Re-inventing the video wheel not necessary

By Steve Outing

This week we added a video component to my company’s debut sports website, YourMTB.com. It’s a participatory site, where mountain biking enthusiasts can share their passion for their sport by sharing stories of their adventures, photos and video clips. Here’s the main video page, where our users are just beginning to share videos — like this one.

You’ll note that we don’t actually allow our users to upload video to our server. Rather, we tell them to use one of several very popular video-uploading services like Youtube.com and Google Video. They simply copy a bit of embed code that each of the services provide into a form on our website. The process is easy and quick.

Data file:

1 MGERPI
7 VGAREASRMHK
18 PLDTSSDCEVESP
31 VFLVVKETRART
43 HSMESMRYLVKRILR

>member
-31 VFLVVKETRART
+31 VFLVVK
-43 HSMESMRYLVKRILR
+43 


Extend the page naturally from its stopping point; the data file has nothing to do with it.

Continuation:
If you have a business like ours where you want people to share video, you may want to borrow our logic. We looked at the online video scene and couldn’t see a justification for re-inventing the wheel by creating our own video-upload feature. Web 2.0 is not about walled gardens, so the idea of spreading “our” content around and bringing in relevant content from other services makes perfect sense.

The obvious potential downside is the long-term viability of the video hosts we point our users to. I’m not worried about Google Video, but for a smaller service like Vimeo, who knows what the future will bring? And, of course, if one of them has an outage, that affects us.

Author: Steve Outing Steve Outing is a Boulder, Colorado-based media futurist, digital-news innovator, consultant, journalist, and educator. ... Need assistance with media-company future strategy? Get in touch with Steve!